A move was inevitable.
That it was an addition and not a subtraction from the third-worst team (18-28) in Major League Baseball might have come as a bit of a surprise.
And that it involved the Arizona Diamondbacks creating the position, Chief Baseball Officer, for the organizational outsider might have been even more shocking.
Then again, Tony La Russa isn't just another baseball hire.
A soon-to-be Hall of Fame manager and three-time World Champion, La Russa's 33 years in the dugout with the Chicago White Sox, Oakland Athletics and St. Louis Cardinals from 1979-2011 makes him an instant upgrade to a franchise struggling to stay afloat in 2014.
And though he had yet to meet with the 25-man roster when it was first able to address his hiring, La Russa's arrival was met with plenty of enthusiasm.
"He's one of the best baseball minds to ever be in this game," D-backs third baseman Eric Chavez said Saturday. "When you add something like that it can only help."
Arizona could use plenty of help, as it has won just six home games and sits a 10.5 games out of first place in the National League West.
Still, it's unclear what impact La Russa, who is expected to oversee the D-backs' operations department, will have on potential changes as it pertains to the future status of the team's current manager and general manager.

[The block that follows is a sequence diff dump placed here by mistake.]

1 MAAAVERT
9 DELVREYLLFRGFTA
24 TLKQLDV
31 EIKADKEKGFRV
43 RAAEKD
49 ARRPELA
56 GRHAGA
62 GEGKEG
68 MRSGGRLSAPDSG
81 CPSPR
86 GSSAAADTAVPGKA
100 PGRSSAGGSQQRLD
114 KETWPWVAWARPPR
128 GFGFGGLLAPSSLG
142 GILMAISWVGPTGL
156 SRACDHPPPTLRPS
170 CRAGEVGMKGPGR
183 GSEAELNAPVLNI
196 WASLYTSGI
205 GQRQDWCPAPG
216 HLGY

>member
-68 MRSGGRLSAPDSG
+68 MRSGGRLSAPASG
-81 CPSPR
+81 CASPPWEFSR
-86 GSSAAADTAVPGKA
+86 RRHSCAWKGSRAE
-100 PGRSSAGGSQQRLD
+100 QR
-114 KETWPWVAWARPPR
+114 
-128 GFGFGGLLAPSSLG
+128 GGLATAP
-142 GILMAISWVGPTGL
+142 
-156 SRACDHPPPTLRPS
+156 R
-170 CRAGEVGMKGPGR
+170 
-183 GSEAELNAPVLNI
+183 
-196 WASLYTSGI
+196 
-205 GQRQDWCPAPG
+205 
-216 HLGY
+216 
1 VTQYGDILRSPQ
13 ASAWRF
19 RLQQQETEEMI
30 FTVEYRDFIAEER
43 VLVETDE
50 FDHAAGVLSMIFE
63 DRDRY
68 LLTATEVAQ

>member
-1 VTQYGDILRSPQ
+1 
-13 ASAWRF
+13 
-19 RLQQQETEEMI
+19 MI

"It seems like a positive addition to what we're doing," D-backs outfielder Mark Trumbo said. "If it's going to shake things up a little bit, then that's what will happen. We will see how it plays out in the coming weeks. It'll be pretty easy to tell what's going on. We're excited to have him and what he brings to the table -- the knowledge and the track record."
It's a track record that not only features World Series titles in both leagues, but six league championships and 12 divisional titles.
On paper, the hire seems to make perfect sense. Although, D-backs starting pitcher Brandon McCarthy admitted that it's hard to gauge how much the move will impact the players -- seeing as La Russa is moving from the clubhouse to the front office.
"I would assume it's a great thing," said McCarthy. "The more people you can bring into an organization the better. I don't know how far [the move] extends to the clubhouse.
"It's not a day-to-day coaching job. It's not a managerial job. If it's more on top and something you don't see very often, then it's hard to say from a players perspective."
Whether La Russa can change the D-backs' fortunes this season -- be it from a personnel or standings perspective -- remains to be seen.
But as Chavez astutely noted, at the end of the day it's not up to the La Russa to right the ship.
That responsibility lies with the players.
"We've just got to concentrate on baseball," said Chavez. "Whatever moves are made, you can't let it affect you too much. We've got a job to do. We've got to play better, and let them deal with what they have to."